Jennifer Slattery makes a second stop at Divine Detour this week with a challenge to reach out to others—and live out your faith.
Do you ever catch yourself saying something, then clamp your mouth shut with the realization you’ve become your mother? Or maybe you’ve glanced behind you to see your child rolling their eyes . . . just like you . . . at something that normally gets you annoyed. It’s rather sobering how pervasive a parent’s reach is. I find it quite humbling. And challenging. Each day as I watch our daughter grow I’m reminded of the power of my unspoken words.
Lately my daughter’s talked a lot about her future dream–or perhaps future mission would be more accurate. It’s quite a unique vision, and one that brings tears to my eyes. When she grows up she wants to get her veterinary license and treat the pets of the homeless. She plans to open a private practice to fund her mission. (Now obviously, she’s thirteen, so her plans may change.) This dream unites her two loves–animals and others, in a Christ-centered way.
But here’s the funny thing . . . I’ve never told her she needs to serve the homeless. I’ve never talked with her about her future ministry, except in terms of living life in full surrender. However, she’s served with us at homeless shelters. She’s helped distribute bagged lunches to those standing on street corners. She’s stood beside me as I’ve talked with them, shaking their soiled hands and taking the time to look them in the eye . . . . And clearly, those moments have left a lasting impact.
This “on the job training” applies to every area of life. In our home, we all serve together. Not only because it’s great family time, but because we want our daughter to develop a servant’s heart. We want her to understand church isn’t a place to rest your behind, but instead, where you extend the love of Christ. We are here not to be served, but instead to serve. Only lectures, no matter how logical or eloquent, won’t produce the results we want. Our children learn best by doing. By living life in community and continual surrender and by watching their parents do the same.
You see, compassion is caught as much as it is taught, and our children watch us very closely. When we turn up our noses at the less fortunate and pop off justifications for walking by, they learn to do the same. When we speak words of judgment, they develop an attitude of cynicism. Their hearts are pliable, easily swayed by every experience.
Jump forward twenty years. How might our world be if we modeled lives of compassion, raising children with compassion who created positive change in their world?
Our family took a mission trip to El Salvador last year. Although missions are important, that wasn’t why we brought our daughter. Our primary goal was to train “others” thinking. During our visit, our daughter experienced what life was like for the impoverished. She spent time among girls her age who live in an orphanage without a mom or dad to tuck them in each night.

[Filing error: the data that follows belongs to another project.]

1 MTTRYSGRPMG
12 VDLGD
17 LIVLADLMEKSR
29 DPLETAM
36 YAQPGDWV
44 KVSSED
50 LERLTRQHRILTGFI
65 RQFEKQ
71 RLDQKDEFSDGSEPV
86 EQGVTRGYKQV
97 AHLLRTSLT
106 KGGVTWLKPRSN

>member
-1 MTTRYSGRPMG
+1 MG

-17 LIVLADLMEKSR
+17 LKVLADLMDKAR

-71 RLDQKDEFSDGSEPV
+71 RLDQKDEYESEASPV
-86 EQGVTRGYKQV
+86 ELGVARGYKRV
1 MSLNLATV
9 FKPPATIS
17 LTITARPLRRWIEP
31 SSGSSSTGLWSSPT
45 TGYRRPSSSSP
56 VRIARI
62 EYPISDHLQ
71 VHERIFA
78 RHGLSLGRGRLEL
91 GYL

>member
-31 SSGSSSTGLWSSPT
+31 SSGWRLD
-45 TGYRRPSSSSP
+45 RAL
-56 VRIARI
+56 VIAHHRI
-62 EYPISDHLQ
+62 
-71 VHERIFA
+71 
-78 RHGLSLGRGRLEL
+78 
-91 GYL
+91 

The experience changed her. And it is our prayer, our hope, and in many ways our confidence, that her experience will in turn lead her to initiate change.
What can you do today to show your children the world beyond them? You see, our first tendency is to look upon ourselves. As parents, we long to shower our children with blessings and shelter them from every difficulty. But surrounded by abundance, what kind of adults will our children grow up to be? They already know how to look out for themselves. It’s our responsibility to help them turn that focus outward.
I’d love to hear from you. How has serving helped you train your child to be a fully devoted follower of Christ? How has it helped you draw closer to God? How has reaching out to someone else changed your perspective or blessed you in some way? Share your “Reach Out to Live Out” stories with us so we can spur one another toward good deeds. To participate in my “Reach Out to Live Out” campaign, send a photo, video, or story of you reaching out to someone else and tell us what you gained from the experience. To find out more, shoot me an email at jenniferaslattery(at)gmail(dot)com, and make sure to visit my devotional blog at http://jenniferslatterylivesoutloud.com.
Jennifer Slattery lives in the Midwest with her husband of sixteen years and their fourteen year old daughter. She writes for Christ to the World Ministries, Internet Café Devotions, Jewels of Encouragement, and the Christian Pulse and maintains a devotional blog at Jennifer Slattery Lives Out Loud.
Thanks so much for allowing me to chat with your readers today! Have a blessed weekend!
Great article. We parents are teaching all the time. We see it when our children become adults. It’s interesting to see them do things with their children that we did with them.
Tom Blubaugh, Author
Night of the Cossack
It’s a beautifully inspiring piece, Jennifer!
A good point, Tom. Just as we should never stop learning, we never really stop teaching (or being an example) either.